Oklahoma Farm Bureau members from all 77 counties met in Oklahoma City Nov. 8-10 for the organization’s 78th annual meeting where they recognized outstanding members with numerous awards, learned from outstanding speakers and presenters, set organizational policy for the coming year and elected new leaders.
The OKFB Women’s Leadership Committee recognized the organization’s top farming and ranching families with the District Farm and Ranch Family Recognition awards: Wesley and Marilyn Crain, Woodward County, District One; Edward and Debbie Crall, Custer County, District Two; Kyle and Laura Widney, Blaine County, District Three; Brian and Sarah Woods, Stephens County, District Four; Tony and Melissa Edwards, Haskell County, District Five; Kevin and Kim Doyle, Adair County, District Six; Lamoine Talbott, Garfield County, District Seven; Brent and Famie Thompson, Garvin County, District Eight; and Leon and Judy Bailey, Okfuskee County, District Nine.
Okmulgee County was named the top county Farm Bureau as the winner of the John I. Taylor Award, and also was recognized for its programs with the Lewis H. Munn Award. Various county Farm Bureaus also were honored for excellence as with Presidential Star Awards.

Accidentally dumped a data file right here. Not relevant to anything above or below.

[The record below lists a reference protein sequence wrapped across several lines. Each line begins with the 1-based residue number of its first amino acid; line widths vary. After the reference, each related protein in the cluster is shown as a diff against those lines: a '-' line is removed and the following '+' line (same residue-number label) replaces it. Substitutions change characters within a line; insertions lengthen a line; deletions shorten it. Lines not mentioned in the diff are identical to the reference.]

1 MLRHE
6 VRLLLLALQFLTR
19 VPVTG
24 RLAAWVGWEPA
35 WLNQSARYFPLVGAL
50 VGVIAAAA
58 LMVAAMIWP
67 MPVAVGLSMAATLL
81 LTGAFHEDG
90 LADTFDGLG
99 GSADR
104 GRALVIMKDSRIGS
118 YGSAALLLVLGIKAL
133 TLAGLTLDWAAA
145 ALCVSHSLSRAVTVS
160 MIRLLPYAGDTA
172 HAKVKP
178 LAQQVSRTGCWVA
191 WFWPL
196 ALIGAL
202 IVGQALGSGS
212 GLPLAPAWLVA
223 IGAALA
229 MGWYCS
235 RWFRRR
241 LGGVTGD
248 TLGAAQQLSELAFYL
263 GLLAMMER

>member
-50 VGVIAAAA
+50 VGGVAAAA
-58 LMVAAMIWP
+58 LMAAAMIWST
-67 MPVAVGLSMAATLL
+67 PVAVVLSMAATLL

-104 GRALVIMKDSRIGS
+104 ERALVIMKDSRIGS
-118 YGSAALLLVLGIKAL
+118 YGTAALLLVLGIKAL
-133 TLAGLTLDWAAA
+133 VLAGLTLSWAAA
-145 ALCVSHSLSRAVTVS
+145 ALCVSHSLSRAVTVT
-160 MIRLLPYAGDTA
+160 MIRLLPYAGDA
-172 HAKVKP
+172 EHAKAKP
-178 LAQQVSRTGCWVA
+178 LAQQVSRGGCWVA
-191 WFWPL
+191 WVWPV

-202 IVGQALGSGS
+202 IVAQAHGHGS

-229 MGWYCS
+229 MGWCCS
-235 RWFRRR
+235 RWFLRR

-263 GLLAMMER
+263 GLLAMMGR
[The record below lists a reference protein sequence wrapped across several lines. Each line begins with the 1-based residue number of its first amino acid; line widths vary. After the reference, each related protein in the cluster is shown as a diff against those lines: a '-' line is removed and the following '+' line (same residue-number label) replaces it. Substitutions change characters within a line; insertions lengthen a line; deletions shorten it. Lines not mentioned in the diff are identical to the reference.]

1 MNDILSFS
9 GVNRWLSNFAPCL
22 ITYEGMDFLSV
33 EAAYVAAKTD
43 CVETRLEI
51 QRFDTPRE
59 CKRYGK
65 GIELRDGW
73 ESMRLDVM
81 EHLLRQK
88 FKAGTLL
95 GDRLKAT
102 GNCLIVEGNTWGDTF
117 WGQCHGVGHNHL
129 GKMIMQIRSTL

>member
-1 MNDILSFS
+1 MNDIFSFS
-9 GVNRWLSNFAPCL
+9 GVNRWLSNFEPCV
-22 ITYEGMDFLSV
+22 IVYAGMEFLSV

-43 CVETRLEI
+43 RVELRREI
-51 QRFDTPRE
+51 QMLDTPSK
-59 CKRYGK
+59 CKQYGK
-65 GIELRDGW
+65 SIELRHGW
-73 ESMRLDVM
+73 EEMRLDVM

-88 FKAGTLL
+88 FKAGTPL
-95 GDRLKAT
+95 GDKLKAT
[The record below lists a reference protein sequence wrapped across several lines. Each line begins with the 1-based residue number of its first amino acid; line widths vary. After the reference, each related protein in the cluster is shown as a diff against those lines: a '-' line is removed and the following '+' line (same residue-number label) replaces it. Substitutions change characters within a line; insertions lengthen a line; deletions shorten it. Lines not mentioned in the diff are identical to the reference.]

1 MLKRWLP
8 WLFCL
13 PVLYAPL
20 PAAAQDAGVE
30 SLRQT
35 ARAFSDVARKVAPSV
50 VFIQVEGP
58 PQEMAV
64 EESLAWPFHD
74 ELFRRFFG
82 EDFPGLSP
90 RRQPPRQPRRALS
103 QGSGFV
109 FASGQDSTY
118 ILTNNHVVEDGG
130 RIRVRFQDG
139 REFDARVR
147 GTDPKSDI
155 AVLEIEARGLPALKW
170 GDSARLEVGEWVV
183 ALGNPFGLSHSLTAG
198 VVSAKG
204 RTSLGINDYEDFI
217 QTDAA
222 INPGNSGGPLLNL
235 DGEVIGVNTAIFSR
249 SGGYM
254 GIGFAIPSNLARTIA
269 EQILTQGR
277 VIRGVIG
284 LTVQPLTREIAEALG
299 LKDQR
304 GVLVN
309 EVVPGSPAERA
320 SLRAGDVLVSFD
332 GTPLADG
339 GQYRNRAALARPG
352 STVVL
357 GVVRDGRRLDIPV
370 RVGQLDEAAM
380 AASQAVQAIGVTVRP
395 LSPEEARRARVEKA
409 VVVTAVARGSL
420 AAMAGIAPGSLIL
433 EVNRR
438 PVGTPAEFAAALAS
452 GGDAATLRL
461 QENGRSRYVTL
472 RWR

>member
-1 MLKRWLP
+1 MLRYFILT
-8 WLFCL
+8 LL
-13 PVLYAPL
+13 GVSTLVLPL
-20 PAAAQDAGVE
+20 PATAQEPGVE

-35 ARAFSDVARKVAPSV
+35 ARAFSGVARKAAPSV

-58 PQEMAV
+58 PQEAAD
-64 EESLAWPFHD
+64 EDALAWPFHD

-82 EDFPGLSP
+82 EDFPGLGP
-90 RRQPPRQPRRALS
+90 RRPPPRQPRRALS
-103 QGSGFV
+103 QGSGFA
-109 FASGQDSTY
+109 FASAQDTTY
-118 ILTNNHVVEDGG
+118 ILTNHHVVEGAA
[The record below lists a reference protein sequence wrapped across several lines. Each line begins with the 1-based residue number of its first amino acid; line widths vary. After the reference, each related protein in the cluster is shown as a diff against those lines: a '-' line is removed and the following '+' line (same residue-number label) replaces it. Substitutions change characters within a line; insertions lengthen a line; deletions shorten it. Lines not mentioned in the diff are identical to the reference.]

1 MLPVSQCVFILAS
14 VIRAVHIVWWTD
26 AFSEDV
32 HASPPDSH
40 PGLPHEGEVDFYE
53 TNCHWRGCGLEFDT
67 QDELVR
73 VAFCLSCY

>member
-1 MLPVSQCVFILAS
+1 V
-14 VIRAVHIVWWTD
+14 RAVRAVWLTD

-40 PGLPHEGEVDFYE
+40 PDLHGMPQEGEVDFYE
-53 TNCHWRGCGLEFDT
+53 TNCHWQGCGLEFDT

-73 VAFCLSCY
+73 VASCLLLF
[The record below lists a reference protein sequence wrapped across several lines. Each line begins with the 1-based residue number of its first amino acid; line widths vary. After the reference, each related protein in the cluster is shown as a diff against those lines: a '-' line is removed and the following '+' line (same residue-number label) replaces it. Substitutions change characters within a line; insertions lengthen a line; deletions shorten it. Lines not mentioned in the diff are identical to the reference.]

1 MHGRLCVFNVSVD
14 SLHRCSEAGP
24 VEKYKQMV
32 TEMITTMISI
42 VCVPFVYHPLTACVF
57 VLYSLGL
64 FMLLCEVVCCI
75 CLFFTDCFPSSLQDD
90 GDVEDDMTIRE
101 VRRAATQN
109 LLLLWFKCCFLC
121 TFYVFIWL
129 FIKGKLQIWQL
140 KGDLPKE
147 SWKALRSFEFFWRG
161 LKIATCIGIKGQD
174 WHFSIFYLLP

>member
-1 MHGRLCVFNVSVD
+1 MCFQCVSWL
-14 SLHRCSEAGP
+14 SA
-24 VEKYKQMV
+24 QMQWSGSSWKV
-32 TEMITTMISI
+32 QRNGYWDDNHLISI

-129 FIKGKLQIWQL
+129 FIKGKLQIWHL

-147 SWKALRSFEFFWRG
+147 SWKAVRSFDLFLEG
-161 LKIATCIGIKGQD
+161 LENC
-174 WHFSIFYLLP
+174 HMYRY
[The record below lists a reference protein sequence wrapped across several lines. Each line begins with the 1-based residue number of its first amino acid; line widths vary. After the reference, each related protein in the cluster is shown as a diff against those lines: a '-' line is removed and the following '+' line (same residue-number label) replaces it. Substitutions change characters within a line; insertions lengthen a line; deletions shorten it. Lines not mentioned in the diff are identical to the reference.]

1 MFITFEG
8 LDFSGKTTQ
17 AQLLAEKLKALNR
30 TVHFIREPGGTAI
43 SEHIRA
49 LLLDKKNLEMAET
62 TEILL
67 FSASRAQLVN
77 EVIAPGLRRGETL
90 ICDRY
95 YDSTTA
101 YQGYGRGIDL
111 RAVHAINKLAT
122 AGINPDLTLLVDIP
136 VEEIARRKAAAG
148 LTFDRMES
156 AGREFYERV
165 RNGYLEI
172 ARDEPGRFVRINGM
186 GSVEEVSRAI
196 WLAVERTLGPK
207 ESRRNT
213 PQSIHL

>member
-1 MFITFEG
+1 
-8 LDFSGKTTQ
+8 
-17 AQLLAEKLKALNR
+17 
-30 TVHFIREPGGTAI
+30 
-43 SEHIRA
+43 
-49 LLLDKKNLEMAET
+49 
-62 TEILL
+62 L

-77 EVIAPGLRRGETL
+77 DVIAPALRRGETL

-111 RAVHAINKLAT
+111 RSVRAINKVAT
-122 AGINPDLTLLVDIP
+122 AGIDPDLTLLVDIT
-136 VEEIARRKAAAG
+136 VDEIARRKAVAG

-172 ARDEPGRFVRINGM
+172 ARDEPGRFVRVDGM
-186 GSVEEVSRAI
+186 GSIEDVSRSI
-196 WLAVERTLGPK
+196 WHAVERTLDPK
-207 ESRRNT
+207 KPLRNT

Sen. Larry Boggs of Wilburton and Rep. John Pfeiffer of Orlando were honored with the Distinguished Service to OKFB Award; Cody and Kara Goodknight of Comanche County received the YF&R Achievement Award; Justin and Chrissy Maxey of Nowata County earned the YF&R Excellence in Agriculture Award; and Chism Sander of Dewey County was the YF&R Discussion Meet winner. The Oklahoma City-based Fox 25 Newsroom was named OKFB’s Journalist of the Year.
Members set grassroots policy for 2020
The annual meeting also served as the culmination of this year’s grassroots policy development season. First drafted by members in county Farm Bureaus, a number of proposed policies were considered by the full delegate body during a business session on Saturday.
Rural broadband, municipal ad valorem taxes, rural health care and livestock disease traceability were some of the leading issues evaluated by members. The policies approved by members during the meeting will guide the organization’s efforts at the state Capitol over the next year.
Members learn from various speakers
Sen. James Lankford presented an inspirational sermon for Farm Bureau members during the worship service and breakfast on Sunday morning. Members also heard about the state’s efforts to encourage completion of the 2020 Census from Brent Kisling, executive director of the Oklahoma Department of Commerce, on Saturday morning.
Damona Doye, associate vice president of the Oklahoma Cooperative Extension Service, gave an update on the impact of the Extension throughout all 77 Oklahoma counties. Members also heard about the OSU Center for Health Science’s work to improve health care in rural communities from OSU-CHS President Kayse Shrum.